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State of New York State History

Indigenous Swedes: Lessons for American Culture Wars

What can Americans learn from indigenous Swedes? In the recent issue of American Historical Review (127:4, 2022), there was an article entitled “Atlantis Restored: Natural Knowledge and Political Economy in Early Modern Sweden” by Carl Wennerlind. Although the article is, in fact, about early modern Sweden, there are lessons to be learned from it for the culture wars in the United States 3-400 years later.

The topic I wish to address is the Sami people of Sápmi, an Indigenous people according to the article better known as Lapps from Lapland. They were people facing internal colonization by the Swedes. Some Swedish reformers thought that violence would not be necessary. “The benign force of science would transform the northern provinces into thriving communities.”

Carl Linnaeus (1707-1778), Sweden’s most influential improvement writer, is best known for his botany and classification system. His most formative journey was to Sápmi in 1732. He was stuck by the “abundance of natural resources and inspired by the way the Indigenous population lived.” He saw Sápmi as a “repository of new and exotic knowledge and resource, all of which ought to be exploited through settler colonialism.” They were a “’new frontier’” and a “’new world on the threshold of old Europe.’”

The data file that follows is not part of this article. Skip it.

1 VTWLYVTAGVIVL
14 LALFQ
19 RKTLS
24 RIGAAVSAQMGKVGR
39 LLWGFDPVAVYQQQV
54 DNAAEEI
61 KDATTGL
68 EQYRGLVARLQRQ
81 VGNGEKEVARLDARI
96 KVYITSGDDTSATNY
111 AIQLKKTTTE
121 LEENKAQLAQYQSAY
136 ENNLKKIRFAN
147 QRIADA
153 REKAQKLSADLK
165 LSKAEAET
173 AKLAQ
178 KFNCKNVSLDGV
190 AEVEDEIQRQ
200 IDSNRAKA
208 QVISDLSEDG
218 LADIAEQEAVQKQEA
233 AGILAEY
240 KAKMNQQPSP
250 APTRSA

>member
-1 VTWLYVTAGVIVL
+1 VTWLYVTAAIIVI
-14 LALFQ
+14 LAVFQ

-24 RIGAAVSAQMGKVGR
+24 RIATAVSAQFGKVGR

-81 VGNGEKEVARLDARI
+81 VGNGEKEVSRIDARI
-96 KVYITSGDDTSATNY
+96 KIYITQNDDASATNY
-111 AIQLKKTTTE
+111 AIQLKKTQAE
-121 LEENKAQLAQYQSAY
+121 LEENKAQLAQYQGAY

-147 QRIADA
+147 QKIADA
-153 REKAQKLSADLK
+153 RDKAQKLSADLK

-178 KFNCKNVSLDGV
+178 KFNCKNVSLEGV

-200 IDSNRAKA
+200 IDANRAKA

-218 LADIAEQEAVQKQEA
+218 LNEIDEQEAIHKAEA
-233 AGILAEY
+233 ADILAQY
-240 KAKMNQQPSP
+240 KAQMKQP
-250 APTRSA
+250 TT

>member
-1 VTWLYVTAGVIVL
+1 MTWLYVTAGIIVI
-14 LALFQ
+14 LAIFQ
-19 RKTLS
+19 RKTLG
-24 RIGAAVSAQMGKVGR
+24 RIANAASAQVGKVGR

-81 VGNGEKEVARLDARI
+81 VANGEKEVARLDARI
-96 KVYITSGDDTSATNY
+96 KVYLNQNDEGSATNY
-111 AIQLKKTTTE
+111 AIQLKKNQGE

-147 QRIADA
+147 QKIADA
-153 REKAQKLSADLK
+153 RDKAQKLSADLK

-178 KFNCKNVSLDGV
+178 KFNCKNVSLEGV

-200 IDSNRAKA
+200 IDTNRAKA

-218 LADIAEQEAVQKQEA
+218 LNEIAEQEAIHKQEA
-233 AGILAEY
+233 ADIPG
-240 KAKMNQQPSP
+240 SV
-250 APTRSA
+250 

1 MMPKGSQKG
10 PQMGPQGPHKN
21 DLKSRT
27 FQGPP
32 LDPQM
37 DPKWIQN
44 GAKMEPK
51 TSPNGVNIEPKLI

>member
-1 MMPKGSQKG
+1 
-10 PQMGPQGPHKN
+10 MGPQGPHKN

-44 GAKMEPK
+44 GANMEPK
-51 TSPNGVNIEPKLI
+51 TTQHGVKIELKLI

Linnaeus was deeply impressed by the Sami.

He viewed them as the closest living relatives to the Goths, the idealized population of Scandinavia and thus the repository of ancient purity and simplicity.

He extolled their way of life in contrast to the way the average Swede lived who:

“eats like an Englishman, drinks like a Dutchman, takes snuff like a Spaniard, and guzzles vodka like a Russian.” Swedes should live like Swedes, the only surviving example of which were the Sami.

Despite these glowing words for Sweden’s “’noble savages,’” he classified them as Homo monstrosus and referred to them as Alpine dwarves.  According to Wennerlind, the hierarchical classification system of distinct racial categories which Linnaeus used, laid the foundation for scientific racism. He sought to improve the status of the Sami using then modern civilized methods. However much to his regret, the “Sami resisted progress and their stubborn insistence on retaining their independence trumped any inclination toward bettering their own condition.”

Linnaeus’s efforts at the improvement of Sweden should be understood with the geopolitics of its time. He endeavored to restore Sweden’s glory days in the wake of the rise of new empires. One should recall that there once was a New Sweden here in the United States.